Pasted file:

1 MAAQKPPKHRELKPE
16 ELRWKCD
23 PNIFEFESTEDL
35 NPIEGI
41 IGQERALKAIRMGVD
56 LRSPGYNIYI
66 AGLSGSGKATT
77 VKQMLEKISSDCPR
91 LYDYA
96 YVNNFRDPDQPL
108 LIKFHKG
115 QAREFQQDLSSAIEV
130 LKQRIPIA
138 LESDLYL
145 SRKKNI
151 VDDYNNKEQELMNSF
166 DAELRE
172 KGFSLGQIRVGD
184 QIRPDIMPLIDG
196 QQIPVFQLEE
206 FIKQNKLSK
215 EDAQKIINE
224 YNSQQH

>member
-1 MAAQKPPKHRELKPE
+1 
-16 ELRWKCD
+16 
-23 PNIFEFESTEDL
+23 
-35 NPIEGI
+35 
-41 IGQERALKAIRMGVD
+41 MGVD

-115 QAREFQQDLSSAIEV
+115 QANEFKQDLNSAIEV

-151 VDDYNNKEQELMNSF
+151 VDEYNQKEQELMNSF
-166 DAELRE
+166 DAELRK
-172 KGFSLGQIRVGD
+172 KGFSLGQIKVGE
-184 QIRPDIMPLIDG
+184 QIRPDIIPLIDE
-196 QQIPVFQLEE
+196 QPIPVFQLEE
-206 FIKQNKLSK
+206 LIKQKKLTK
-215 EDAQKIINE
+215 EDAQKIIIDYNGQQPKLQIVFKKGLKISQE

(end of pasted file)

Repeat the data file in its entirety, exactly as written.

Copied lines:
1 MAAQKPPKHRELKPE
16 ELRWKCD
23 PNIFEFESTEDL
35 NPIEGI
41 IGQERALKAIRMGVD
56 LRSPGYNIYI
66 AGLSGSGKATT
77 VKQMLEKISSDCPR
91 LYDYA
96 YVNNFRDPDQPL
108 LIKFHKG
115 QAREFQQDLSSAIEV
130 LKQRIPIA
138 LESDLYL
145 SRKKNI
151 VDDYNNKEQELMNSF
166 DAELRE
172 KGFSLGQIRVGD
184 QIRPDIMPLIDG
196 QQIPVFQLEE
206 FIKQNKLSK
215 EDAQKIINE
224 YNSQQH

>member
-1 MAAQKPPKHRELKPE
+1 
-16 ELRWKCD
+16 
-23 PNIFEFESTEDL
+23 
-35 NPIEGI
+35 
-41 IGQERALKAIRMGVD
+41 MGVD

-115 QAREFQQDLSSAIEV
+115 QANEFKQDLNSAIEV

-151 VDDYNNKEQELMNSF
+151 VDEYNQKEQELMNSF
-166 DAELRE
+166 DAELRK
-172 KGFSLGQIRVGD
+172 KGFSLGQIKVGE
-184 QIRPDIMPLIDG
+184 QIRPDIIPLIDE
-196 QQIPVFQLEE
+196 QPIPVFQLEE
-206 FIKQNKLSK
+206 LIKQKKLTK
-215 EDAQKIINE
+215 EDAQKIIIDYNGQQPKLQIVFKKGLKISQE